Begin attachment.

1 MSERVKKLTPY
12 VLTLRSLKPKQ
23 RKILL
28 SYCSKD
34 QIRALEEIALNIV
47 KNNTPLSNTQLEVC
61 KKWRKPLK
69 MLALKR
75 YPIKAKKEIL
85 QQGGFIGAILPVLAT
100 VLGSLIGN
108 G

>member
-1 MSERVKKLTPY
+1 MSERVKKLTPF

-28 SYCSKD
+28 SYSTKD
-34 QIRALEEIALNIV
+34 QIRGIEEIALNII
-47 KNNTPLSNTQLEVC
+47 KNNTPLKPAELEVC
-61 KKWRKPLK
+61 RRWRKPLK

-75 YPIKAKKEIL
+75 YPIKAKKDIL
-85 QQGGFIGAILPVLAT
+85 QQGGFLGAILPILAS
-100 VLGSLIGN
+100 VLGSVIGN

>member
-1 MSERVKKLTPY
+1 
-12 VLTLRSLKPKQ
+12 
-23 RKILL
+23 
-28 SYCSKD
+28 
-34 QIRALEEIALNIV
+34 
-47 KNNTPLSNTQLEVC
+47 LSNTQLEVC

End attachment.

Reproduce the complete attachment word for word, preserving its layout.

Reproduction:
1 MSERVKKLTPY
12 VLTLRSLKPKQ
23 RKILL
28 SYCSKD
34 QIRALEEIALNIV
47 KNNTPLSNTQLEVC
61 KKWRKPLK
69 MLALKR
75 YPIKAKKEIL
85 QQGGFIGAILPVLAT
100 VLGSLIGN
108 G

>member
-1 MSERVKKLTPY
+1 MSERVKKLTPF

-28 SYCSKD
+28 SYSTKD
-34 QIRALEEIALNIV
+34 QIRGIEEIALNII
-47 KNNTPLSNTQLEVC
+47 KNNTPLKPAELEVC
-61 KKWRKPLK
+61 RRWRKPLK

-75 YPIKAKKEIL
+75 YPIKAKKDIL
-85 QQGGFIGAILPVLAT
+85 QQGGFLGAILPILAS
-100 VLGSLIGN
+100 VLGSVIGN

>member
-1 MSERVKKLTPY
+1 
-12 VLTLRSLKPKQ
+12 
-23 RKILL
+23 
-28 SYCSKD
+28 
-34 QIRALEEIALNIV
+34 
-47 KNNTPLSNTQLEVC
+47 LSNTQLEVC